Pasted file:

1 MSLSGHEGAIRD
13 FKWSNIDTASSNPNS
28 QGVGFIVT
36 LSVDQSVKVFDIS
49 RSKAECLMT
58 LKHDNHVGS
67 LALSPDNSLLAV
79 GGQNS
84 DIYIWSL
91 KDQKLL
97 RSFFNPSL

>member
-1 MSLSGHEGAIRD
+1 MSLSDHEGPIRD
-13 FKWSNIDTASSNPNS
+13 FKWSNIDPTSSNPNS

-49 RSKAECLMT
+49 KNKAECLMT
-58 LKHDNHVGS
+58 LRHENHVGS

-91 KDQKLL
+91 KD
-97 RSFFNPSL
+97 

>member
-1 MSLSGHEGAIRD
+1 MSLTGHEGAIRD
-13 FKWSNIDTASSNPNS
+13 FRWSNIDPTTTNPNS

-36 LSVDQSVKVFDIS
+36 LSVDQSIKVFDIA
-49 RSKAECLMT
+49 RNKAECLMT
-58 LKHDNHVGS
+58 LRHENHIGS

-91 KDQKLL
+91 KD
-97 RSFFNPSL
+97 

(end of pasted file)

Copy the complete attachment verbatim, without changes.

1 MSLSGHEGAIRD
13 FKWSNIDTASSNPNS
28 QGVGFIVT
36 LSVDQSVKVFDIS
49 RSKAECLMT
58 LKHDNHVGS
67 LALSPDNSLLAV
79 GGQNS
84 DIYIWSL
91 KDQKLL
97 RSFFNPSL

>member
-1 MSLSGHEGAIRD
+1 MSLSDHEGPIRD
-13 FKWSNIDTASSNPNS
+13 FKWSNIDPTSSNPNS

-49 RSKAECLMT
+49 KNKAECLMT
-58 LKHDNHVGS
+58 LRHENHVGS

-91 KDQKLL
+91 KD
-97 RSFFNPSL
+97 

>member
-1 MSLSGHEGAIRD
+1 MSLTGHEGAIRD
-13 FKWSNIDTASSNPNS
+13 FRWSNIDPTTTNPNS

-36 LSVDQSVKVFDIS
+36 LSVDQSIKVFDIA
-49 RSKAECLMT
+49 RNKAECLMT
-58 LKHDNHVGS
+58 LRHENHIGS

-91 KDQKLL
+91 KD
-97 RSFFNPSL
+97 